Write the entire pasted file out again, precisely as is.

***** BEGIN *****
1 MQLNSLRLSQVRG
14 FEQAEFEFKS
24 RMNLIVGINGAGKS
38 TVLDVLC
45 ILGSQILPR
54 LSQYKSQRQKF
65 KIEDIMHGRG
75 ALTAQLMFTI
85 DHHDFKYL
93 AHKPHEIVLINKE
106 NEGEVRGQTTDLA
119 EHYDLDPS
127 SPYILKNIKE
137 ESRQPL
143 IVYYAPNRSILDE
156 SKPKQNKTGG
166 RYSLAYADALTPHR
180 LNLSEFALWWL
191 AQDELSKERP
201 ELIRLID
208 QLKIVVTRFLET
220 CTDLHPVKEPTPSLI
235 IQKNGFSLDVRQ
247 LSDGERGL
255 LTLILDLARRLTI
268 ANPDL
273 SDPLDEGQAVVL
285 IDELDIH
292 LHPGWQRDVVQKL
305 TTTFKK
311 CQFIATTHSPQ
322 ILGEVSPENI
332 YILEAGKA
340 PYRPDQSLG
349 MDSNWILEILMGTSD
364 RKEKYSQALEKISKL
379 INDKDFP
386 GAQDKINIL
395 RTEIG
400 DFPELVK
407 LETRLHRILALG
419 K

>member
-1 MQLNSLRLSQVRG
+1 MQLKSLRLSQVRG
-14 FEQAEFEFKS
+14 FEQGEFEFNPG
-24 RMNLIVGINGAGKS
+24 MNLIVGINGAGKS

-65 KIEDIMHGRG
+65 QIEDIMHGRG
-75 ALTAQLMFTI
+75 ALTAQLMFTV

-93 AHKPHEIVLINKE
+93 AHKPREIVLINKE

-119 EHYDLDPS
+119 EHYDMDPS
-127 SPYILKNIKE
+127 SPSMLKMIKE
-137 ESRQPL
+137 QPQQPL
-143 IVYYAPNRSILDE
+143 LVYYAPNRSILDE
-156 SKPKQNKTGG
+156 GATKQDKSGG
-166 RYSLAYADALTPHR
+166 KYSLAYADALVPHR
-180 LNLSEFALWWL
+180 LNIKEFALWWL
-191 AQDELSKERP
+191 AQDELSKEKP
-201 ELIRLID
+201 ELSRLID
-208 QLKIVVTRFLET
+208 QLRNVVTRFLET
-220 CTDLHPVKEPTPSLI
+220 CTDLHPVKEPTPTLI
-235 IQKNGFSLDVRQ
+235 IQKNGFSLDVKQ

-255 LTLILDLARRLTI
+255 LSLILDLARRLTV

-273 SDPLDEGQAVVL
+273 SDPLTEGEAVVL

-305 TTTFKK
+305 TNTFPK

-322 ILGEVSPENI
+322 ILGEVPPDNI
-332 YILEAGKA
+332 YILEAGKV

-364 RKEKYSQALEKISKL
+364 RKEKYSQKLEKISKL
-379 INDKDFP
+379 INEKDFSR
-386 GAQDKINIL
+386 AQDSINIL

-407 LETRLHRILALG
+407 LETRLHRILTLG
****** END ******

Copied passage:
1 MQLNSLRLSQVRG
14 FEQAEFEFKS
24 RMNLIVGINGAGKS
38 TVLDVLC
45 ILGSQILPR
54 LSQYKSQRQKF
65 KIEDIMHGRG
75 ALTAQLMFTI
85 DHHDFKYL
93 AHKPHEIVLINKE
106 NEGEVRGQTTDLA
119 EHYDLDPS
127 SPYILKNIKE
137 ESRQPL
143 IVYYAPNRSILDE
156 SKPKQNKTGG
166 RYSLAYADALTPHR
180 LNLSEFALWWL
191 AQDELSKERP
201 ELIRLID
208 QLKIVVTRFLET
220 CTDLHPVKEPTPSLI
235 IQKNGFSLDVRQ
247 LSDGERGL
255 LTLILDLARRLTI
268 ANPDL
273 SDPLDEGQAVVL
285 IDELDIH
292 LHPGWQRDVVQKL
305 TTTFKK
311 CQFIATTHSPQ
322 ILGEVSPENI
332 YILEAGKA
340 PYRPDQSLG
349 MDSNWILEILMGTSD
364 RKEKYSQALEKISKL
379 INDKDFP
386 GAQDKINIL
395 RTEIG
400 DFPELVK
407 LETRLHRILALG
419 K

>member
-1 MQLNSLRLSQVRG
+1 MQLKSLRLSQVRG
-14 FEQAEFEFKS
+14 FEQGEFEFNPG
-24 RMNLIVGINGAGKS
+24 MNLIVGINGAGKS

-65 KIEDIMHGRG
+65 QIEDIMHGRG
-75 ALTAQLMFTI
+75 ALTAQLMFTV

-93 AHKPHEIVLINKE
+93 AHKPREIVLINKE

-119 EHYDLDPS
+119 EHYDMDPS
-127 SPYILKNIKE
+127 SPSMLKMIKE
-137 ESRQPL
+137 QPQQPL
-143 IVYYAPNRSILDE
+143 LVYYAPNRSILDE
-156 SKPKQNKTGG
+156 GATKQDKSGG
-166 RYSLAYADALTPHR
+166 KYSLAYADALVPHR
-180 LNLSEFALWWL
+180 LNIKEFALWWL
-191 AQDELSKERP
+191 AQDELSKEKP
-201 ELIRLID
+201 ELSRLID
-208 QLKIVVTRFLET
+208 QLRNVVTRFLET
-220 CTDLHPVKEPTPSLI
+220 CTDLHPVKEPTPTLI
-235 IQKNGFSLDVRQ
+235 IQKNGFSLDVKQ

-255 LTLILDLARRLTI
+255 LSLILDLARRLTV

-273 SDPLDEGQAVVL
+273 SDPLTEGEAVVL

-305 TTTFKK
+305 TNTFPK

-322 ILGEVSPENI
+322 ILGEVPPDNI
-332 YILEAGKA
+332 YILEAGKV

-364 RKEKYSQALEKISKL
+364 RKEKYSQKLEKISKL
-379 INDKDFP
+379 INEKDFSR
-386 GAQDKINIL
+386 AQDSINIL

-407 LETRLHRILALG
+407 LETRLHRILTLG